I don’t know if William Sellman had any religious affiliations but if so, it can be hard in our age to justify his owning slaves. But the Eighteen Century was a different time and slavery was practiced at that time. It became an economic rather then a moral issue to many people in the Southern States. That doesn’t justify it but it makes it easier to understand that if William Sellman was a Christian, why he would own other people. He was part of a system that used the black man and woman as a source of labor. My hope is that he treated his slaves with compassion, despite enslaving them. Again, it doesn’t justify his “economics” but it does make it a little less intolerable. The issue of Slavery and Christianity is an interesting discussion and the Internet has several interesting article on this subject. If you are a descendant of a Sellman slave or of William Sellman himself, I’d love to hear your view this son of an indentured servant become slave owner.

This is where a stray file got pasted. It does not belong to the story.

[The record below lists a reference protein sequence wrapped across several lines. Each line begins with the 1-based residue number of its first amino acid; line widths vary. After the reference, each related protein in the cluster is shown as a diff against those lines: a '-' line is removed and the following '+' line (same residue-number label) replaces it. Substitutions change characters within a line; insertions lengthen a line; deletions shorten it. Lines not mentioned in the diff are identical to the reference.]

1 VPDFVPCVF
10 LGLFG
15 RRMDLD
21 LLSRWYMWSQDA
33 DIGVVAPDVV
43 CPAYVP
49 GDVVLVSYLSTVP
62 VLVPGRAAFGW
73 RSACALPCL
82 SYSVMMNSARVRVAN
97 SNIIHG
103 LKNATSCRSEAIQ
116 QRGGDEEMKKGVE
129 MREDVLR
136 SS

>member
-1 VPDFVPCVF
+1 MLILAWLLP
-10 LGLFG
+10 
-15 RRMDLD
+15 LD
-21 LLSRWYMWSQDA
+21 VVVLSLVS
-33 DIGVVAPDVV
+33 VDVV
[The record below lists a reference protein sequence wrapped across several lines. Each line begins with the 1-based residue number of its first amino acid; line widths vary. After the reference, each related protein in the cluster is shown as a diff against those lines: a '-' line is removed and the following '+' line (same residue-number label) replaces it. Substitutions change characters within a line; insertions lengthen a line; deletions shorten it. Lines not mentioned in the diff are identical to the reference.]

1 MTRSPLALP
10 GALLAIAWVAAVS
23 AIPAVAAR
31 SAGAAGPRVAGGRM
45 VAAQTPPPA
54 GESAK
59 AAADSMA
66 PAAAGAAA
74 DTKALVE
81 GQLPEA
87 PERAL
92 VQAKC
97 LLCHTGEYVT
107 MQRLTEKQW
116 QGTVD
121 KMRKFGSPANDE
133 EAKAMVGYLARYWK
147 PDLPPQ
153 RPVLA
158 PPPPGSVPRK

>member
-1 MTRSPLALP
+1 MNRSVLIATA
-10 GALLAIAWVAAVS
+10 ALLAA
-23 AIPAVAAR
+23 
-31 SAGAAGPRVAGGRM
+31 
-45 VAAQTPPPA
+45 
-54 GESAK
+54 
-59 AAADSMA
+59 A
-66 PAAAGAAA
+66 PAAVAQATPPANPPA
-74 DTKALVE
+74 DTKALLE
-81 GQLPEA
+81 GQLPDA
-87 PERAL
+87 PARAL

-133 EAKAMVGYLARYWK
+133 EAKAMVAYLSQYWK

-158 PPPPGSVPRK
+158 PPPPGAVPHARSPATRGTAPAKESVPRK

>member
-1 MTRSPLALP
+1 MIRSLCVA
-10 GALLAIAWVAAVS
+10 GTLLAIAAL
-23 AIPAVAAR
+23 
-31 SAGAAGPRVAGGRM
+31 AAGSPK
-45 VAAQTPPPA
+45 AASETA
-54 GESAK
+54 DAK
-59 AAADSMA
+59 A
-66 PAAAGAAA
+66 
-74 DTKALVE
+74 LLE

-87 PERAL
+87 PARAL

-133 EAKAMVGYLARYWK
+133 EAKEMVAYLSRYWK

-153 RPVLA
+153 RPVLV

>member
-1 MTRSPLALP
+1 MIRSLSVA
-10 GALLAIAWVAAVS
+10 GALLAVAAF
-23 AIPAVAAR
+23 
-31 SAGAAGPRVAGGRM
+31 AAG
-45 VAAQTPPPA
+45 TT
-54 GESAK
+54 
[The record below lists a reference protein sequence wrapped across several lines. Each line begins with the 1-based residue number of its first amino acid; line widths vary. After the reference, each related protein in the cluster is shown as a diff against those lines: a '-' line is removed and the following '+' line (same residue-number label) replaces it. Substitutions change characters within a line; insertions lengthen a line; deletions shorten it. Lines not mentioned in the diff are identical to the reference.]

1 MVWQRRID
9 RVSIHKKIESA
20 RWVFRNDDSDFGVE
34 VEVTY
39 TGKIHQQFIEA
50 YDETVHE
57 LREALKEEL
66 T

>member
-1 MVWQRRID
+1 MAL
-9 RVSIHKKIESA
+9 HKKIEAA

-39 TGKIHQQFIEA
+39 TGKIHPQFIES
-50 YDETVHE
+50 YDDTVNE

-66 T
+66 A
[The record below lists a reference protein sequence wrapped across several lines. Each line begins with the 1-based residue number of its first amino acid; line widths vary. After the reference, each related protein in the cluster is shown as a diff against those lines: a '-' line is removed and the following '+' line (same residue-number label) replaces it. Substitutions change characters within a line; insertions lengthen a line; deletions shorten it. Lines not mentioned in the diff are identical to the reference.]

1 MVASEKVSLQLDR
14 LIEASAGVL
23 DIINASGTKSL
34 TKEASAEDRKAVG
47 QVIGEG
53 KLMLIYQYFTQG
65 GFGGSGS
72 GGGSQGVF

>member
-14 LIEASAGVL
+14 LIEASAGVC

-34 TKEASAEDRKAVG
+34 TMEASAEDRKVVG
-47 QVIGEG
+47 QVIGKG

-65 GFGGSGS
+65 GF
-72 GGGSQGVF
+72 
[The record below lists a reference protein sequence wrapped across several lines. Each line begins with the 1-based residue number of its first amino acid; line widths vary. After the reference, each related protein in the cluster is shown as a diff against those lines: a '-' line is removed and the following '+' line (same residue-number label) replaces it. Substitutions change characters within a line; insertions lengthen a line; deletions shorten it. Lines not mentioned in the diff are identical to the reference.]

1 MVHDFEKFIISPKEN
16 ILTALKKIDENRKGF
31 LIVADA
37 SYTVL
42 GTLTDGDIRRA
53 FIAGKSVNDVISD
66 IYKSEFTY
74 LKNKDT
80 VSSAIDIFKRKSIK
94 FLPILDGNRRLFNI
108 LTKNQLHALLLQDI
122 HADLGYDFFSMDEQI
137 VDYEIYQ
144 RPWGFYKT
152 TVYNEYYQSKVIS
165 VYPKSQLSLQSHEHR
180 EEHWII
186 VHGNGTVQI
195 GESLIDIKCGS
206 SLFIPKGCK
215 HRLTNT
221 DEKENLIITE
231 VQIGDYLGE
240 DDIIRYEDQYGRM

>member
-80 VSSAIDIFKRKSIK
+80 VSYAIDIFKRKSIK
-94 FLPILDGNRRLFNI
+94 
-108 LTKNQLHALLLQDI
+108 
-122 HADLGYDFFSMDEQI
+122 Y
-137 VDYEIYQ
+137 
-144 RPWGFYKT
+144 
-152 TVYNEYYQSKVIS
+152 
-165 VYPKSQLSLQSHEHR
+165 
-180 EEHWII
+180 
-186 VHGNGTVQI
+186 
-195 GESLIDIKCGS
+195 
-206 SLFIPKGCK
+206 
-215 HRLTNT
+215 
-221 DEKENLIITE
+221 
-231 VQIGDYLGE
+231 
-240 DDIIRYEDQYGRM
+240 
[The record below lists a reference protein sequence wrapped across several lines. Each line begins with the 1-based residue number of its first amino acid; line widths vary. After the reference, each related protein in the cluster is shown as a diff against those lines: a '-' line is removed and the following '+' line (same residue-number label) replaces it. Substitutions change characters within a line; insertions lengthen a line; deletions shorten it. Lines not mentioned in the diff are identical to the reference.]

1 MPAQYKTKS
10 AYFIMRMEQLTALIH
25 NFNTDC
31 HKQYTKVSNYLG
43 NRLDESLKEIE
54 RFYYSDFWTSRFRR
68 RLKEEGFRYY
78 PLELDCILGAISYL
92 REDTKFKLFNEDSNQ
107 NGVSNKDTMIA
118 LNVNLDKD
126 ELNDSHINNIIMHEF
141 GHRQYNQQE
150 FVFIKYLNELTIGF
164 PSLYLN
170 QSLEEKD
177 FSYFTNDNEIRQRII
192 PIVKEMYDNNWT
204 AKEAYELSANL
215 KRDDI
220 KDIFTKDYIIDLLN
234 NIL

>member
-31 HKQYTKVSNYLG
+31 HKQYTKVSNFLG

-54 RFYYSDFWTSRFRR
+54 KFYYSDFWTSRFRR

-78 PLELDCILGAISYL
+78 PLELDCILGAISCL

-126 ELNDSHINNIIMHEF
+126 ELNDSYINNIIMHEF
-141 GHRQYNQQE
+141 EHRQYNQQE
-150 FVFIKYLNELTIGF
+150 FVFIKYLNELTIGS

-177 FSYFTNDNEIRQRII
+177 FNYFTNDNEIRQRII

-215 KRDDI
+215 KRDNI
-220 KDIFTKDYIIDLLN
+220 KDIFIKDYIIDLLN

1. Maryland Calendar of Wills by Jane Baldwin & Roberta Balling Henry, Baltimore Gen. Publ Co., 1968: Volume 8
2. "One Mississippi Family" by Ann Geoghegan annieg49@bellsouth.net "Ancestry.com"
3. Ancestry.com "Our Family History Rebecca Miller and Bruce Rutherford"
4."Founders of Anne Arundel and Howard Counties, Maryland" by J. D. Warfield, A.M. 1967
5.John Warren, john.Warren@worldnet.att.net
6.“Bert’s Family Links Over 500 Surnames” byWilbert (Bert) Webb, Root Web http://freepages.genealogy.rootsweb.ancestry.com/~yearsgoneby/p1113.htm.